Since he was captured in April of last year, “North Pond Hermit” Christopher Knight has kept a low profile, turning down numerous requests for media interviews.
Until now, that is.
Michael Finkel, writing for GQ magazine, scored several interviews with Knight over a several-month span after beginning a pen pal relationship with the then-incarcerated hermit.
Finkel’s piece is in the current issue of GQ, which hit newsstands in New York and Los Angeles on Tuesday, and will be available nationwide Aug. 26. It is also available online.
And while other journalists did not garner coveted interviews with Knight, GQ publicist Michelle Isaacs said Knight was not paid by GQ or Finkel for his participation in the story.
The story offers some fascinating insight into the life of Knight, who spent 27 years in the woods of rural Maine, surviving on food he stole from area homes and camps, before his eventual capture.
“Some people want me to be this warm and fuzzy person,” Knight told Finkel during one visit the writer made to Kennebec County Jail. “All filled with friendly hermit wisdom. Just spouting off fortune-cookie lines from my hermit home.”
Knight, now 48, estimated that he broke into 40 camps or homes a year, a total of more than 1,000 break-ins. He took what he needed to survive, always broke into places that were uninhabited, and vanished back into the woods.
And though he was initially reluctant to speak to Finkel, his comments reflect an intelligent man who has spent plenty of time thinking both about his decision to live in the Maine woods, and the society he left behind.
But over the 27 years he spent in the woods, he said he didn’t think of himself as others apparently did.
“When I came out of the woods they applied the label ‘hermit’ to me,” Knight told Finkel. “Strange idea to me. I had never thought of myself as a hermit. Then I got worried. For I knew with the label ‘hermit’ comes the idea of crazy.”
During one interview, Knight showed signs of pride in his ability to survive in the woods for so long, and dismissed Henry David Thoreau, who spent two years at a camp in the woods, as “a dilettante.”
Knight listened to radio broadcasts of TV programs and music, and said some classical music was fine, but “Bach is too pristine.”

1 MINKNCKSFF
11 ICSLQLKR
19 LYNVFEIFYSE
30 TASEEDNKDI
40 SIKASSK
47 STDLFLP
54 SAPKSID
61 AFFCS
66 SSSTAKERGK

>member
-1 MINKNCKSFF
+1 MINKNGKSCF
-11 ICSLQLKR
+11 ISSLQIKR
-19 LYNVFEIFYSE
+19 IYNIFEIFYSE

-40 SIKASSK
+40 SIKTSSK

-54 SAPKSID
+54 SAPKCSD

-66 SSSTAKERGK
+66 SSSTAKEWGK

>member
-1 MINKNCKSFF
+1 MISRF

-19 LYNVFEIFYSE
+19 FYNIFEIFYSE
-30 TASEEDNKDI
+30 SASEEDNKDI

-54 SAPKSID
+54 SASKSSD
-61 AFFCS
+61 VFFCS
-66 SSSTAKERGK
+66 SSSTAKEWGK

And he particularly enjoyed classic rock ‘n roll, which he listened to on a radio at his remote campsite. The Who, AC/DC and Judas Priest received high marks, but Knight had one all-time favorite.
“They will be playing Lynyrd Skynyrd songs in a thousand years,” he told Finkel.
Knight told GQ that overcoming his own “scruples” and deciding that he had to steal to survive was a big step, and said he never enjoyed taking food and supplies from others.
“I’m a thief. I induced fear. People have a right to be angry. But I have not lied,” Knight told the writer.
The months in jail, and the prospect of trying to fit back into a society that he had abandoned was troublesome to Knight.
“I don’t know your world,” he told Finkel shortly before he was released from jail in November. “Only my world, and memories of the world before I went into the woods. What life is today? What is proper? I have to figure out how to live.”
Finkel said that the conditions of Knight’s release call for him to hold a job, and to remain out of the woods. After his release, Knight was accepted into the Co-Occurring Disorders Court, which aims to help people with mental health and substance abuse issues, according to BDN reports.
“Sitting here in jail, I don’t like what I see in the society I’m about to enter,” Knight told Finkel. “I don’t think I’m going to fit in. It’s too loud. Too colorful. The lack of aesthetics. The crudeness. The inanities. The trivia.”
And eventually, Knight — who said he was never ill during the 27 years spent in the woods — shared his secret for survival in the Maine woods.
“Get enough sleep,” he told Finkel.